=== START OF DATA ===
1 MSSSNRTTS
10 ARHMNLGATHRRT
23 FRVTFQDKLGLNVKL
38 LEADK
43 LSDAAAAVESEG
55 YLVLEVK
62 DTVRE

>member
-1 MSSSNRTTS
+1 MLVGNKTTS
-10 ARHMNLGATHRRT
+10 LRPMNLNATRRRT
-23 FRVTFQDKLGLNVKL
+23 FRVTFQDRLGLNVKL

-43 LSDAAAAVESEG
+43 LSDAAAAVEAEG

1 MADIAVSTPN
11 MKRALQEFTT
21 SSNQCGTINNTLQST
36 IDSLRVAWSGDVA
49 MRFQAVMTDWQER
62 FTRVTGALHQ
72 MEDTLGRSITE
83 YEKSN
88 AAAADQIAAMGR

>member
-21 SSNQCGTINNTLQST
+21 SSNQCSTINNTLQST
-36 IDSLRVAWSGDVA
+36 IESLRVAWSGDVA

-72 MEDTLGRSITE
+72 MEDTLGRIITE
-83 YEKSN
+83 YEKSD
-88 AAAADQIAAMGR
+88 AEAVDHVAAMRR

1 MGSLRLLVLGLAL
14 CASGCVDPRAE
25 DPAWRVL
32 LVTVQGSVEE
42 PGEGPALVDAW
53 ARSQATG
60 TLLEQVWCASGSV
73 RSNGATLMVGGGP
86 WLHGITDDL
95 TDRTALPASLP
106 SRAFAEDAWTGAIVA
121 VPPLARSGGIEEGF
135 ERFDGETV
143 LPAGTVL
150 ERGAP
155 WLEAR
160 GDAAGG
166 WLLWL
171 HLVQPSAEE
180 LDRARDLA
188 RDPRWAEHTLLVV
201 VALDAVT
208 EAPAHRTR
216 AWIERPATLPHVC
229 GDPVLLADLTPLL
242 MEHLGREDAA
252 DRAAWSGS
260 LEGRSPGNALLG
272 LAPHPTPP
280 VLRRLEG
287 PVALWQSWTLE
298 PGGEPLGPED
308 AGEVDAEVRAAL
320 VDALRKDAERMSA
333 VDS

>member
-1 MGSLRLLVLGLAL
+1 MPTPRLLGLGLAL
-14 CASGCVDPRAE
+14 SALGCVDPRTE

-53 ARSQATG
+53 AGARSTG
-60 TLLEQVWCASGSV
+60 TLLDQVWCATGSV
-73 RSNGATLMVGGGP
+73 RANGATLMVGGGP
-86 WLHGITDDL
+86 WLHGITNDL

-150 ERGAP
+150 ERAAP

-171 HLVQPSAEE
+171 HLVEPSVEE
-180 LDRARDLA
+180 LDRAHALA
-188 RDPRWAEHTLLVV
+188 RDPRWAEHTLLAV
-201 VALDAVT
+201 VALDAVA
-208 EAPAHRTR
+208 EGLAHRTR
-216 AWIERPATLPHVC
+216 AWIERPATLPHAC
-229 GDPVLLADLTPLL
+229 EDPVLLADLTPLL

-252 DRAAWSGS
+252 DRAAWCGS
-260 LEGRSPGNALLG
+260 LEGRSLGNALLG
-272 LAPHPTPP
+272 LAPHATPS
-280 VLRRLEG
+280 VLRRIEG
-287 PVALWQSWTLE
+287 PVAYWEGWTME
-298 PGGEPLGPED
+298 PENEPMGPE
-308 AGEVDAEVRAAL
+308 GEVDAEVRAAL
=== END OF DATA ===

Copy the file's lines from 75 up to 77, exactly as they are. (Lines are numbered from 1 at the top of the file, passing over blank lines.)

-14 CASGCVDPRAE
+14 SALGCVDPRTE

-53 ARSQATG